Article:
The OPTIGA™ security solution family is designed for easy integration into embedded systems to protect the confidentiality, integrity and authenticity of information and devices. These hardware-based security solutions range from basic authentication chips to sophisticated implementations. The OPTIGA™ Trust family includes turnkey products for smaller platforms as well as programmable solutions, while OPTIGA™ TPM (Trusted Platform Module) products are ideal for embedded PC, mobile and computing applications. OPTIGA™ Connect IoT devices enables secured and dependable cellular connectivity, even in harsh environments.
And finally SECORA™ Blockchain is a fast, easy-to-use Java Card™ solution supporting best-in-class security for blockchain system implementation. It makes the application more secure and easier to design for the customer’s blockchain system.
Far more data is collected in smart factories than industrial control systems have previously had to process. At the same time, the number of potential applications for industrial control systems has grown alongside Industry 4.0. Yet space costs money—including in factories—which is why the growing number of control systems has been accompanied by demand for smaller system sizes. In turn, this requires flexible electronic components that still need to be sufficiently robust for industrial applications. Microcontrollers are at the heart of every control system, no matter how large or small. Every microcontroller devised for industrial applications must feature real-time performance and advanced connectivity that supports multiple communication protocols. A higher degree of integration minimizes the need for external components and ensures a more reliable solution.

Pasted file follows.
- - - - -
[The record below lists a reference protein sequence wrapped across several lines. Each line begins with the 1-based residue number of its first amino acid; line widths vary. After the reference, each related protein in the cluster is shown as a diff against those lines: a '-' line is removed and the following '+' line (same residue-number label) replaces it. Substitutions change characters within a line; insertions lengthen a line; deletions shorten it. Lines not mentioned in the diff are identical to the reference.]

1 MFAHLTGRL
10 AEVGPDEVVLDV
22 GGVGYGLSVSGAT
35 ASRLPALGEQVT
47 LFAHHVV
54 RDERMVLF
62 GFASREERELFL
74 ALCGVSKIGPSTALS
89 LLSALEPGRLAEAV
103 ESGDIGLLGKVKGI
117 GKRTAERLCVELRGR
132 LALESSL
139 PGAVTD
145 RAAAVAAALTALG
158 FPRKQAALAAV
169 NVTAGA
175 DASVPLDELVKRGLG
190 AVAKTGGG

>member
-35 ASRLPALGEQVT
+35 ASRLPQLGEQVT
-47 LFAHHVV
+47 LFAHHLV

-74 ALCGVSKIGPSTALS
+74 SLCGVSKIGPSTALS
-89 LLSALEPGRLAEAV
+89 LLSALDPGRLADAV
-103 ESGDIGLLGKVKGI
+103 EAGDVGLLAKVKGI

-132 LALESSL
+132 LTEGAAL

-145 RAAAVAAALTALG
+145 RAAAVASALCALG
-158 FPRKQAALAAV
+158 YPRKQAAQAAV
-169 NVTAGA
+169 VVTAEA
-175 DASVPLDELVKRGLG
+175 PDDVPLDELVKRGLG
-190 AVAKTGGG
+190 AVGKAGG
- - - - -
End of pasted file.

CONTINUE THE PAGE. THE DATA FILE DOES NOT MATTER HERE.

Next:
At present, many companies are already using solutions for predictive maintenance, whereby data from machinery is continuously evaluated and compared with past samples. This enables impending malfunctions to be detected before they actually occur. The BASF facility in Ludwigshafen is a good example, where the company has developed an early-warning system that enables it to plan maintenance on production plants, pumps, motors, and heat exchangers more effectively. This analyzes real-time and historic data, enabling it to predict when maintenance will be required. Yet the functional principle of a smart factory is not limited by location. It can connect machines in different locations with others anywhere in the world, yielding one gigantic virtual factory. At Infineon, for example, facilities in Asia transmit their test results directly to the plant in Dresden, where these are factored into production processes.
Today’s robots are able to detect their surroundings and navigate independently, work side-by-side with humans, and even teach themselves the abilities needed to perform a new task.
Franka Emika’s “Panda” is just one example: The seven-axis robotic gripper arm is distinguished by its ease of handling, high agility, and sensitivity. A combination of numerous sensors, cutting-edge drive technology, and connectivity lends this collaborative robot high sensitivity, adaptability, and cost-effectiveness. Panda has a sense of touch, which enables it to perform complex assembly tasks alongside human colleagues without any safety barriers. The system is operated using apps - just like a smartphone - enabling it to quickly master new tasks. Meanwhile, the design and user interface allow for intuitive programming and flexible application scenarios. As an example, this makes it possible to integrate it into automated processes at a fraction of the cost that would typically be incurred for a robotics application of this kind.
As digitalization continues its unstoppable advance in factories, more and more opportunities for cyberattacks are opening up: According to the “IBM X-Force Threat Intelligence Index 2020”, the number of attacks on industrial systems in 2019 was 2,000 percent higher than in the previous year. Trusted platform modules (TPMs) are just one tool used to repel cyberattacks. These protect the identity and integrity of industrial PCs, servers, control systems, and even edge gateways. The TPM acts as a safe for sensitive data in smart devices and reduces the risk of data loss and production downtimes caused by cyberattacks. Moreover, manufacturers can keep the cost of maintenance low by updating devices’ software remotely and securely.